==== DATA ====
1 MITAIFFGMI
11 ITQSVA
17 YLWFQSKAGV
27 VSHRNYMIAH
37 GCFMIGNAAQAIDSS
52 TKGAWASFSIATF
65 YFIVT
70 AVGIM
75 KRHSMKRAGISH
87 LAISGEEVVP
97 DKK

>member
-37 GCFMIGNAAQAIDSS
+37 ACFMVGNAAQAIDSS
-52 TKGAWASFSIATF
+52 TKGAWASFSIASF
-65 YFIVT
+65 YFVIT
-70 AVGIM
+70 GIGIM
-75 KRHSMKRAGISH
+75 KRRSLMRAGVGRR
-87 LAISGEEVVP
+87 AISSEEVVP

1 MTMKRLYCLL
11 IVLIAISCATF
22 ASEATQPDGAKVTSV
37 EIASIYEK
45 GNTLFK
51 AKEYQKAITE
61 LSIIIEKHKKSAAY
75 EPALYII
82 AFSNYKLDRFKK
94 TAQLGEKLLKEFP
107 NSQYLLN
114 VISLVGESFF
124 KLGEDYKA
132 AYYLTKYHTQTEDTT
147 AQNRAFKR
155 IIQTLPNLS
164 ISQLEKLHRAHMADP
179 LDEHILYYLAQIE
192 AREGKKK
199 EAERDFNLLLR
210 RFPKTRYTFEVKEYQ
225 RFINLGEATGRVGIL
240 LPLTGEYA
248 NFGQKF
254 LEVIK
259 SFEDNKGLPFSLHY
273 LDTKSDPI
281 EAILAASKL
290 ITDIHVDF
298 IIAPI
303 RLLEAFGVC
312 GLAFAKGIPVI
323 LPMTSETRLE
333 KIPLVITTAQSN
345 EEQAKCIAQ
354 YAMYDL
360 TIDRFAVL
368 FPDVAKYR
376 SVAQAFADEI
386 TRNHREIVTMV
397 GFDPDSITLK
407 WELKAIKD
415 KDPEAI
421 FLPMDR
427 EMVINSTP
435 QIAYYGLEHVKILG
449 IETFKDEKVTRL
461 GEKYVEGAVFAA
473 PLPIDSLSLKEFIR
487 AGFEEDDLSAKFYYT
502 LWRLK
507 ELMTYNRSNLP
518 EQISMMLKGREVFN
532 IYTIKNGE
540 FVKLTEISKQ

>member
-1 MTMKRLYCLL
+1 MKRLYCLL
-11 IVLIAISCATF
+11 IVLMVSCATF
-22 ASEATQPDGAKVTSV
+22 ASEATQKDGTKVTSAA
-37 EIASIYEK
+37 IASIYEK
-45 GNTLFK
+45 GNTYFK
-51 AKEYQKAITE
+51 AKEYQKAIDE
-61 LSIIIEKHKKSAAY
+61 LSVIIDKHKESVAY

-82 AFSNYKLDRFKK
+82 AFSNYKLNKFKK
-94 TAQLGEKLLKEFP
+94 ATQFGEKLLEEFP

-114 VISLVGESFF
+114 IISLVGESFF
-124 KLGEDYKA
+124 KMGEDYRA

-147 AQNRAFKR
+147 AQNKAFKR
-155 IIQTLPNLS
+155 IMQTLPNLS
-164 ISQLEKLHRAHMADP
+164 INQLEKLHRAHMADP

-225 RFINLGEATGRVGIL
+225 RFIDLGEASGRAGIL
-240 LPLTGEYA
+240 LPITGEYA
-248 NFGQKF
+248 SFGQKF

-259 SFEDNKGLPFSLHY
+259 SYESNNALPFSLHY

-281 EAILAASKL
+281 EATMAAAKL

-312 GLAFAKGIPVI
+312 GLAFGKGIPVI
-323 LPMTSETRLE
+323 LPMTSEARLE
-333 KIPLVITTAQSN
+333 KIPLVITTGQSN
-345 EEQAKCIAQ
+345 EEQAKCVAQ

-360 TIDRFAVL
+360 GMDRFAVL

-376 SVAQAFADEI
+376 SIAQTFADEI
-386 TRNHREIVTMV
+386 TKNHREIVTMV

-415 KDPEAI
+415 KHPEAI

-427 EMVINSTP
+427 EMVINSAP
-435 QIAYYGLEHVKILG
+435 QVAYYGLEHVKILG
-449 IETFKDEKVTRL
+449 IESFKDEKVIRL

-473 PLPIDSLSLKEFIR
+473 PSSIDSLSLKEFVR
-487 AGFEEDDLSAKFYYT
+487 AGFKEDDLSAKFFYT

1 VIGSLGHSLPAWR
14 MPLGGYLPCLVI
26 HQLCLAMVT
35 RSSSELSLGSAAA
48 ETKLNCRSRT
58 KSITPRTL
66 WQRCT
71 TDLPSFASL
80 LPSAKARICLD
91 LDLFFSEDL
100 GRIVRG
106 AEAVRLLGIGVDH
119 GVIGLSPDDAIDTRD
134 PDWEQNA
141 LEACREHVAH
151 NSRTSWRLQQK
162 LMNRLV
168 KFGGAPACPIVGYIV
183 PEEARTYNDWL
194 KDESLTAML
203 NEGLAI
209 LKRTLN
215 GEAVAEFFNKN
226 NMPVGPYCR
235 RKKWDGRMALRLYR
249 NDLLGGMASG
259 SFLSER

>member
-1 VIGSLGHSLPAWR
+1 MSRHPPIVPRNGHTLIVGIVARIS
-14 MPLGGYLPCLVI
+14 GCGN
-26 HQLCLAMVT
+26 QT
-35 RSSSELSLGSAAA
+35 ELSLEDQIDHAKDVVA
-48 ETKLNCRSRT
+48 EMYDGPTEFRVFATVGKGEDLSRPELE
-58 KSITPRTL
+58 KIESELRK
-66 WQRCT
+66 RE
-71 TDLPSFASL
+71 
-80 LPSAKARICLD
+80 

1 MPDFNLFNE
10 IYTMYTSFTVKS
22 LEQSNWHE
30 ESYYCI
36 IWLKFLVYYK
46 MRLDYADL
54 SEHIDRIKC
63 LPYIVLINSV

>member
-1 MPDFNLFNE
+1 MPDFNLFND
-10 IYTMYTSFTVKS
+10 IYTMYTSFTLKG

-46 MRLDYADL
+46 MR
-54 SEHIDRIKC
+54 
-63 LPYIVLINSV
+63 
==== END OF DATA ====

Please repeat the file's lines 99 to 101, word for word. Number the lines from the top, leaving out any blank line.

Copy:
-114 VISLVGESFF
+114 IISLVGESFF
-124 KLGEDYKA